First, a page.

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Vet Microbiol. 2010 Jul 29;144(1-2):140-6. doi: 10.1016/j.vetmic.2009.12.045. Epub 2010 Jan 11.

Characterization of fecal microbiota in cats using universal 16S rRNA gene and group-specific primers for Lactobacillus and Bifidobacterium spp.

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1
Gastrointestinal Laboratory, Department of Small Animal Clinical Sciences, College of Veterinary Medicine and Biomedical Sciences, Texas A&M University, 4474 TAMU, College Station, TX 77843-4474, United States.

Abstract

The diversity of the feline intestinal microbiota has not been well elucidated. The aim of this study was to characterize fecal microbiota of cats by comparative sequence analysis with universal bacterial 16S rRNA gene and group-specific primers for Bifidobacterium and Lactobacillus spp. Using universal bacterial primers, a total of 133 non-redundant 16S rRNA gene sequences were identified in fecal samples obtained from 15 healthy pet cats. The majority of these sequences were assigned to the phylum Firmicutes, followed by Proteobacteria and Bacteroidetes. Further classification showed that Firmicutes were predominantly affiliated with Clostridium clusters XI, XIVa, and I. Using group-specific primers for Bifidobacterium and Lactobacillus spp., 364 clones were analyzed in fecal samples obtained from 12 additional cats and these bacterial genera were observed in 100% and 92% of cats, respectively. These detection rates differed from those obtained using universal bacterial primers, where Bifidobacterium and Lactobacillus spp. were each detected in 2 cats (13.3%). Overall, 23 different Lactobacillus-like and 11 Bifidobacterium-like sequences were identified. We observed marked differences in the prevalence of the various lactic acid bacteria in individual cats. In conclusion, the use of a combination of universal and group-specific primers allows a more detailed characterization of lactic acid bacteria in the feline intestine. While Bifidobacterium and Lactobacillus spp. are prevalent in feline fecal samples, individual animals show a unique species distribution.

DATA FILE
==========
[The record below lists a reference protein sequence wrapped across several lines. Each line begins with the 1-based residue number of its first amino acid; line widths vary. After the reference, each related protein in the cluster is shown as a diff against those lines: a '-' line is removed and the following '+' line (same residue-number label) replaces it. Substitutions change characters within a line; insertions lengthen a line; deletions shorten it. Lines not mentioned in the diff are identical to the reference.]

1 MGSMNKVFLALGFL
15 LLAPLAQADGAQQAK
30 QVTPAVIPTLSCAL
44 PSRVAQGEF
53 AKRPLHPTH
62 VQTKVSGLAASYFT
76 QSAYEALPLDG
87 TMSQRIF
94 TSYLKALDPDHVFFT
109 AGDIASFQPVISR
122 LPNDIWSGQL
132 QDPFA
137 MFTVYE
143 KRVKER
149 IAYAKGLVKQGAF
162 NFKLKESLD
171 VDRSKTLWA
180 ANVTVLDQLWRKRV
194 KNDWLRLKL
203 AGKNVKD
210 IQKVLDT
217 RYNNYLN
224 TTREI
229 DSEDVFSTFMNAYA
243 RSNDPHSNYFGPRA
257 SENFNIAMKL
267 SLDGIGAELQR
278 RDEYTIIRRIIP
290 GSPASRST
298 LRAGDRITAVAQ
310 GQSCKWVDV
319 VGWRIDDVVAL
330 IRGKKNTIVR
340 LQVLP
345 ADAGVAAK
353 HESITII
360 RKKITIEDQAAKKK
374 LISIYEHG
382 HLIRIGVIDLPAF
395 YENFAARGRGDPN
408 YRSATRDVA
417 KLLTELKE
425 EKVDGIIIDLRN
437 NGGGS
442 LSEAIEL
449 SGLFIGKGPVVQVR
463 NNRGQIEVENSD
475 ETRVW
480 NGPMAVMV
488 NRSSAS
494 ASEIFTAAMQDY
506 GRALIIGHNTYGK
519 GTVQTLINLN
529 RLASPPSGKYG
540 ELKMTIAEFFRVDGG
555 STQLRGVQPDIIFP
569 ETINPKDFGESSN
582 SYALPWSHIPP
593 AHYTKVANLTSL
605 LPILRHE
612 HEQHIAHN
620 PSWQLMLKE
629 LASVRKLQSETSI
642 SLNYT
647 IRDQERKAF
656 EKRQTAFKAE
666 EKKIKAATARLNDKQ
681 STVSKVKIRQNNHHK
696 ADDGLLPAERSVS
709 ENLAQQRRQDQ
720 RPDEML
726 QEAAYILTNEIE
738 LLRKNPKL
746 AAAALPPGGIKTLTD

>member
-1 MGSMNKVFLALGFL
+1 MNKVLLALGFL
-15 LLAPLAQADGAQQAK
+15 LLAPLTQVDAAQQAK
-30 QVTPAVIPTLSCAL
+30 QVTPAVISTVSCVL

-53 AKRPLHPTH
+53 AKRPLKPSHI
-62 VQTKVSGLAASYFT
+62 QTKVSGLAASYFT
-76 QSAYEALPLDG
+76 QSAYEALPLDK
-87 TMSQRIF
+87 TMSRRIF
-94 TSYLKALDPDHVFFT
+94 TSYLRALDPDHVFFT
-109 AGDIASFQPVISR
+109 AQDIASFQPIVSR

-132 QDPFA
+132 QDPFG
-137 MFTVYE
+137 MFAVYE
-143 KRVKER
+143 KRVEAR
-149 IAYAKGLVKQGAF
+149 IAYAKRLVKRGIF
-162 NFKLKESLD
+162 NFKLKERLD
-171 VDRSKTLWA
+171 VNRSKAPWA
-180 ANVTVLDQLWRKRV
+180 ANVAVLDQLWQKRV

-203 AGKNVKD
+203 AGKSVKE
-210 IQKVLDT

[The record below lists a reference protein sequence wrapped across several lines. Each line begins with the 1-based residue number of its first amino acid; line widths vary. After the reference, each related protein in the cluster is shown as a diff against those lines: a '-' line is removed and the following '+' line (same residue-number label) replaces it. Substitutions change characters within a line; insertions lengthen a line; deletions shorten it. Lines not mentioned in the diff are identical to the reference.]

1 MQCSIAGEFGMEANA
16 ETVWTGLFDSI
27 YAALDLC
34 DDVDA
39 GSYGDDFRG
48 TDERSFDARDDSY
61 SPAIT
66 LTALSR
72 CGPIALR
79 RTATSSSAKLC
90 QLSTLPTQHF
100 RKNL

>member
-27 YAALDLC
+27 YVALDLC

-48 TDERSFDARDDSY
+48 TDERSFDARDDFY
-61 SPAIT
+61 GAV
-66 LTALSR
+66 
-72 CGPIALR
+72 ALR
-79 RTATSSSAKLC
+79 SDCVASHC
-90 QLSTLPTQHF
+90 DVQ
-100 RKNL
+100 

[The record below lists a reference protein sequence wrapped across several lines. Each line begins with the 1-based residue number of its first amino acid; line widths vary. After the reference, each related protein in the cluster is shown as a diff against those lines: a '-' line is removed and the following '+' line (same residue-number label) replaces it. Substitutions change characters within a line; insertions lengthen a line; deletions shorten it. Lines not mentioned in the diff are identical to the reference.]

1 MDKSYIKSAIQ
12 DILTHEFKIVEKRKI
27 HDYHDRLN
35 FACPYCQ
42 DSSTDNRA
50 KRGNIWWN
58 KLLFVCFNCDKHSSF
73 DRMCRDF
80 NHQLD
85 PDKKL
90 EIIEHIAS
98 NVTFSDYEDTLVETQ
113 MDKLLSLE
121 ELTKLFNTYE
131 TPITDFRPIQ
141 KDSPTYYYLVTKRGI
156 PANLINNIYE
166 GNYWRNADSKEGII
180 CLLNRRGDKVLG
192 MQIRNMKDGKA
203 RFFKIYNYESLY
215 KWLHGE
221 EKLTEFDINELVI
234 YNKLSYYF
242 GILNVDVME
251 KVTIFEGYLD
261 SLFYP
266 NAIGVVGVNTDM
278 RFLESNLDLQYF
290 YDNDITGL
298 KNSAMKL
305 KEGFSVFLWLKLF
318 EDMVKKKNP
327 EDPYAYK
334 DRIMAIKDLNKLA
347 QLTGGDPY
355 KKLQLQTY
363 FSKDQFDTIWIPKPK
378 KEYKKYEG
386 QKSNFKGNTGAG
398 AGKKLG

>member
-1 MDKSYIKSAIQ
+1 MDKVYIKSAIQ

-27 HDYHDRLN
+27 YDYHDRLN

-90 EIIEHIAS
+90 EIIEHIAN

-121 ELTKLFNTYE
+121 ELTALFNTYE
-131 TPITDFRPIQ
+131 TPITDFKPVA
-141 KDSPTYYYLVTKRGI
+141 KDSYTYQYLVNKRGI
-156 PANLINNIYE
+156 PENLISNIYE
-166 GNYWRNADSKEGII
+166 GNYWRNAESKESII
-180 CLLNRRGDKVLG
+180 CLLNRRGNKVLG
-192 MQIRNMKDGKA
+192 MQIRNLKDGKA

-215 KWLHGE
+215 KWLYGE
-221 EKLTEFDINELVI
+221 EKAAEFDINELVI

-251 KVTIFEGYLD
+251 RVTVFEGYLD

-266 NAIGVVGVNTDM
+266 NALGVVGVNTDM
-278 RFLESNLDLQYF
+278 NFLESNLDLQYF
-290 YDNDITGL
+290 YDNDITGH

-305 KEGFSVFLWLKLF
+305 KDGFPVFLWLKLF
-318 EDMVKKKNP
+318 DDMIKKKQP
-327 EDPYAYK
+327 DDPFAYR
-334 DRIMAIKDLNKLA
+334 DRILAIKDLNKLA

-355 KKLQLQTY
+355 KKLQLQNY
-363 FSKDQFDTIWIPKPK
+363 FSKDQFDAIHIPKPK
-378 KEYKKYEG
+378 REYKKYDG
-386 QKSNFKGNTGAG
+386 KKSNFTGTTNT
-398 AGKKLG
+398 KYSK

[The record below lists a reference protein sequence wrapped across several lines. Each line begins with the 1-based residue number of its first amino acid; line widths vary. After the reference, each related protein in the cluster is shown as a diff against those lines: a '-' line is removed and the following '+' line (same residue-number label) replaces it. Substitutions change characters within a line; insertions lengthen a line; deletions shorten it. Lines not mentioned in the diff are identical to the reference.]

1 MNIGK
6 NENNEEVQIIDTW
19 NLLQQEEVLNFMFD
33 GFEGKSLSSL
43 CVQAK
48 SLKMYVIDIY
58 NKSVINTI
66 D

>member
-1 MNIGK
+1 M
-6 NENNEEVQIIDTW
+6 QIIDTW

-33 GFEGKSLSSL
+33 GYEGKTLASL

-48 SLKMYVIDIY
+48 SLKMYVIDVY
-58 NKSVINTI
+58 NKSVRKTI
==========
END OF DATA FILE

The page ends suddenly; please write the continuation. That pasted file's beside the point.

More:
PMID:
20092970
DOI:
10.1016/j.vetmic.2009.12.045
[Indexed for MEDLINE]
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